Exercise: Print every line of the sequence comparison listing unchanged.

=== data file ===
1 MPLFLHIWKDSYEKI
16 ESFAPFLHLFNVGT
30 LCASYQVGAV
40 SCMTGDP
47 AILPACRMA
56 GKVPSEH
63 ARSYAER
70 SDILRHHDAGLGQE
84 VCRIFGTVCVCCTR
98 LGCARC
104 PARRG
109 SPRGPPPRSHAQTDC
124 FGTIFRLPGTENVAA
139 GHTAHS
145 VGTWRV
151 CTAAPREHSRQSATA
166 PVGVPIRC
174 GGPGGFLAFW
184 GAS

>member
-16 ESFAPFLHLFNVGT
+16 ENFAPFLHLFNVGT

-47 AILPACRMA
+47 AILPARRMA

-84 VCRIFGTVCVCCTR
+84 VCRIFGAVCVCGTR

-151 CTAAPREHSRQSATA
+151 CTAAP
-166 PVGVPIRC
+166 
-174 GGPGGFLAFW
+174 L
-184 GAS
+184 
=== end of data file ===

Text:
1 MPLFLHIWKDSYEKI
16 ESFAPFLHLFNVGT
30 LCASYQVGAV
40 SCMTGDP
47 AILPACRMA
56 GKVPSEH
63 ARSYAER
70 SDILRHHDAGLGQE
84 VCRIFGTVCVCCTR
98 LGCARC
104 PARRG
109 SPRGPPPRSHAQTDC
124 FGTIFRLPGTENVAA
139 GHTAHS
145 VGTWRV
151 CTAAPREHSRQSATA
166 PVGVPIRC
174 GGPGGFLAFW
184 GAS

>member
-16 ESFAPFLHLFNVGT
+16 ENFAPFLHLFNVGT

-47 AILPACRMA
+47 AILPARRMA

-84 VCRIFGTVCVCCTR
+84 VCRIFGAVCVCGTR

-151 CTAAPREHSRQSATA
+151 CTAAP
-166 PVGVPIRC
+166 
-174 GGPGGFLAFW
+174 L
-184 GAS
+184 